- On 21 February 2017 the National President and National General Secretary of the Ahmadiyya Muslim Community in Algeria were arrested and imprisoned. Another Ahmadi was also arrested in Shalf.
- This follows the arrest on 27 November 2016, of 20 members of the Ahmadiyya Muslim Community in Algeria were convicted of offences as a result of their faith, on the grounds of collections of donations without licences and participation in a religious organisation.
- The convictions are the most recent in a series of persecutory actions following a concerted effort by the Algerian media to stigmatise and stereotype Ahmadi Muslims, and an extended campaign of arrests and persecution which began in mid-2016.
- The community continues to face harassment and threats of arrest by police.
There are over 2,000 members of the Ahmadiyya Muslims Community living in Algeria, and they have been there since the State’s independence. However, since May 2016, they have been subjected to media and State persecution as a result of their beliefs.
Press and Government Vilification of Ahmadi Muslims
Over 2016-17 there is an active and ongoing vilification campaign against Ahmadiyya Muslim Community in Algeria. This has been supported by the Government and Ahmadis are being labelled as traitors to Algeria.
For example, an article from EnnaharOnline.com from 13 June 2016 reads: “The Imam of the Aqba mosque, Nassim Bu-aafieh says: ‘The Ahmadiyya group is dangerous to the unity of the nation and its members are psychologically ill’”.
Another newspaper headline from 29 June 2016 reads: “The Ahmadiyya Group … The Next Plague Coming to Algeria”. It goes on to say “The spread of this group is a shocking situation and is a dark scene in our religious sphere […] this is an attempt to correct the perverseness of the Ahmadiyya doctrine”.
This persecution has been started by Mohamed Issa, the Minister of Religious Affairs, who accused the Community of being a threat to the unity of Algeria. In a national broadcast, Issa promised to “hold the religious unity of Algeria, and to eradicate all forms of perversions”.
He is also reported to have promised that Algeria would arrest groups such as the Ahmadiyya Muslim Community. He has made good on that promise.
Issa is thought to have been led by extremist clerics from Pakistan who are working to have the Community banned throughout the world. In Algeria, they are operating through Euchorouk News and Ennahar TV to spread propaganda. This propaganda has linked the Community with extremist groups that helped to start Algeria’s civil war, a totally baseless allegation.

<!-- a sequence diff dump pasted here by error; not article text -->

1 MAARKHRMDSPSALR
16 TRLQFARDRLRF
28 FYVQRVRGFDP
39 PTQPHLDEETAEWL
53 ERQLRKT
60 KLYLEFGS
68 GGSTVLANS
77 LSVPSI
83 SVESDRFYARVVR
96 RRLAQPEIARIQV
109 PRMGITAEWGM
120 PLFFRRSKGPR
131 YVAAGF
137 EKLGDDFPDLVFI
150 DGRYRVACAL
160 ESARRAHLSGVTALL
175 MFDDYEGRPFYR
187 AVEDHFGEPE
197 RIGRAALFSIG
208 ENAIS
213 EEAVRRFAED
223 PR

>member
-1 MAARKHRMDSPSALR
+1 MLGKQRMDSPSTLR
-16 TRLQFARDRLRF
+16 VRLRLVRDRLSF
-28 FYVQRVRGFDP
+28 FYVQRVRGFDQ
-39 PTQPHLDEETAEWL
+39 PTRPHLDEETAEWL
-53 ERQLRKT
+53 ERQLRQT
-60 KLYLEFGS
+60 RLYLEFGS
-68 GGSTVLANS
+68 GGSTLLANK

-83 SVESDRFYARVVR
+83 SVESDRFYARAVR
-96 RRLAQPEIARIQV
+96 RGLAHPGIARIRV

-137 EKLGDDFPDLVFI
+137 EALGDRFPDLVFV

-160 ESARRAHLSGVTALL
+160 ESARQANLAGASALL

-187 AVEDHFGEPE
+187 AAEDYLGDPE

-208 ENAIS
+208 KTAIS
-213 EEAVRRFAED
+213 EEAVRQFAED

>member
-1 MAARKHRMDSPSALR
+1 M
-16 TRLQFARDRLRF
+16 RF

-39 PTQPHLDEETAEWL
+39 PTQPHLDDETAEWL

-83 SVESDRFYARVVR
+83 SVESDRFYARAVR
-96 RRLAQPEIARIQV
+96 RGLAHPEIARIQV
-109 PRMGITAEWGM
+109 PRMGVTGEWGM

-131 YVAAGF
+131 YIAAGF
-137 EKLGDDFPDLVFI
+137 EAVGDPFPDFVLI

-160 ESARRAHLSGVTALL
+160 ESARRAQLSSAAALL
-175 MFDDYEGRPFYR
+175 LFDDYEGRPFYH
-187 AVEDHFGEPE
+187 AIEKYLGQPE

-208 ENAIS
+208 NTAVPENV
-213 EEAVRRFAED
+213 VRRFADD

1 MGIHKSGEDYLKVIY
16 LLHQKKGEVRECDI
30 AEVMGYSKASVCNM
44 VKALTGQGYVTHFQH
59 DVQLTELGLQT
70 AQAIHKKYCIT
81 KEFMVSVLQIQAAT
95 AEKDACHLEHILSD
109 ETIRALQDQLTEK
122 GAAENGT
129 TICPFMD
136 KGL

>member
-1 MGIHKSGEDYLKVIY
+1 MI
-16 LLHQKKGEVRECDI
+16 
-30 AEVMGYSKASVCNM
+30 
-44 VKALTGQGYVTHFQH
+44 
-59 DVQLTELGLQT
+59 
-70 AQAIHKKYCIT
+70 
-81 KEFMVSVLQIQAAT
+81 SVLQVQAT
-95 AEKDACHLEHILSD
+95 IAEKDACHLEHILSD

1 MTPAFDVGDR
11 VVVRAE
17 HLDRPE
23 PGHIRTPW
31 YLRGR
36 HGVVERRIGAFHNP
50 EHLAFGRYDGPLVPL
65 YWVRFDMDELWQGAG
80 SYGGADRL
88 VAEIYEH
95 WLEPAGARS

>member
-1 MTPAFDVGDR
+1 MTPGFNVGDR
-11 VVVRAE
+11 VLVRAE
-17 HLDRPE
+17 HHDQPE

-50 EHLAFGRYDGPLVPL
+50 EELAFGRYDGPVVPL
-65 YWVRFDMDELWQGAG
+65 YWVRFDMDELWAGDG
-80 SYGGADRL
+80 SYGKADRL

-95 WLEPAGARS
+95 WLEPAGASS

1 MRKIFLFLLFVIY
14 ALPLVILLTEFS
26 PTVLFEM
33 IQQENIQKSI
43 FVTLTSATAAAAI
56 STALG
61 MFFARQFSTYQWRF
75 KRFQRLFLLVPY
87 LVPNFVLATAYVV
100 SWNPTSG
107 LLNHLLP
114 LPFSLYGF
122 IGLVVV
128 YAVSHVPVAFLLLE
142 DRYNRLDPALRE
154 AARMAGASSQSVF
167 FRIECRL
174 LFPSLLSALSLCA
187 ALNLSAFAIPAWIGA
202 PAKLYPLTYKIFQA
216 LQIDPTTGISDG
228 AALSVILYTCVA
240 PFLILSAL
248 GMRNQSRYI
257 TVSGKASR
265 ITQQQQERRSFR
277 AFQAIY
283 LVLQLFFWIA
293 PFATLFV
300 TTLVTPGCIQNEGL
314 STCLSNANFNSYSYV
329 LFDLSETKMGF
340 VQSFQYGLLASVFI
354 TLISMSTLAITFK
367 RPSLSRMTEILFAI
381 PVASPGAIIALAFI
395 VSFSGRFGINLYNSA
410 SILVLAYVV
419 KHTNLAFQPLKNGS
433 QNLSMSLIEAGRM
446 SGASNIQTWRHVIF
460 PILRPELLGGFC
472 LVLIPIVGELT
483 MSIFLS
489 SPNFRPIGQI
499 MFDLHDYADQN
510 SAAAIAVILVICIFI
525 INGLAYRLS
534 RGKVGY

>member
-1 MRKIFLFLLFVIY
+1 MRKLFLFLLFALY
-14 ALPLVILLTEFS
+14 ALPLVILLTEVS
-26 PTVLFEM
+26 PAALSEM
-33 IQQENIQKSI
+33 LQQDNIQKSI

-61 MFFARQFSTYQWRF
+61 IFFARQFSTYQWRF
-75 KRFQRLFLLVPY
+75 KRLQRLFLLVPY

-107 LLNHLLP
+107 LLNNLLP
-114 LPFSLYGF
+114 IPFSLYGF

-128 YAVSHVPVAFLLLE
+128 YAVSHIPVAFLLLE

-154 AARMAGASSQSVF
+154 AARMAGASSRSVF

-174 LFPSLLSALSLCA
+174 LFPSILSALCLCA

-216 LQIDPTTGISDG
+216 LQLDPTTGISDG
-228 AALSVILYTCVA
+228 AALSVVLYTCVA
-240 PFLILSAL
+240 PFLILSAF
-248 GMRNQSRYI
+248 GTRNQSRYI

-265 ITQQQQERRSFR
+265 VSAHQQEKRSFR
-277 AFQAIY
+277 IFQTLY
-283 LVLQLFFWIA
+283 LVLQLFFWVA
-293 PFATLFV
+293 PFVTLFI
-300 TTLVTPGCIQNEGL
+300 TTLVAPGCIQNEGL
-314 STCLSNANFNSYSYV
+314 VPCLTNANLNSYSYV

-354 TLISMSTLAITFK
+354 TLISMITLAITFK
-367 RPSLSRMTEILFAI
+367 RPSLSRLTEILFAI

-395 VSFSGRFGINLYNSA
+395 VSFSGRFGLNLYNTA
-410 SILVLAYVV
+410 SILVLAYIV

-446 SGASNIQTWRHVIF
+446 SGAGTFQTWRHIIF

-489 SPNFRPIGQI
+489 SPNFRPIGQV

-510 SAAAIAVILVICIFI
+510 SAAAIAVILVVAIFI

Actions Against the Community
Members of the Community in Algeria are living in fear, and have reported property raids, indiscriminate arrests and harassment since mid-2016. In June 2016, the Community’s centre in Bilda was raided by Algerian authorities, and the workers in the Centre were arrested. The building, which was under construction, was destroyed. Members of the Community report that all of the Community’s property in the centre was seized, including the records of the Community.
Nine members of the community working in the Bilda centre were imprisoned for five days following these arrests. They have been released, but no court judgment has been issued against them.
Mass arrests of this sort have become worryingly frequent:
- In May 2016, police detained one member of the Community in Biskra;
- In June 2016, along with the raids (described above), Mohamed Fali, the President of the Community, was arrested and charged with ‘endangering State security and undermining social integrity’.
- On 15 July 2016, five members of the Community were arrested in Setif;
- On 9 September 2016, six members of the Community were arrested in Msila;
- On 30 September 2016, 18 members of the Community were arrested in Saleh Boucheour;
- Between 22-25 October 2016, four members of the Community were arrested in Algiers; and
- On 28 October 2016, two members of the Community were arrested in Annaba.
- The persecution of Ahmadi Muslims escalated further on 27 November 2016, when 20 members of the Community in Skikda were sentenced to imprisonment and fines by the Skikda Circuit Court.
- Additionally, the Community reports that Boukaf Mohamed Lamine has been imprisoned or arrested on a charge of planning to bomb a national stadium. This accusation was made against him after he distributed an information/religious leaflet regarding Wahabism in Algeria.
- Then on 21 February the National President and National General Secretary of the Ahmadiyya Muslim Community were arrested and imprisoned.
It is understood that the Algerian branch of the Community now faces legal action in Algeria, the purpose of which is to ban the Community on the grounds that:
- The Community is a threat to the safety and security of Algeria;
- The Community is a threat to the unity of Algeria;
- Members of the Community have been publishing religious literature without the permission of the Ministry of Religious Affairs;
- The Community has begun building a Mosque without the appropriate permissions;
- The Community is collecting money from people without legal authority.
This discrimination and denial of rights of religious freedoms of members of the Ahmadi Muslim Community is a direct breach of Algeria’s obligations under the International Covenant on Civil and Political Rights (1966), which was ratified by Algeria in 1989.
The Algerian Constitution protects religious freedom, and does not specifically outlaw the Community. The State has been circumventing this religious freedom through its baseless charges, such as ‘membership of an unsanction association’ and ‘collecting contributions without permission’. As the allegations listed above against Mohamed Fali did not stand in court, the government have instead charged him with publishing literature without permission, and building mosques without permission.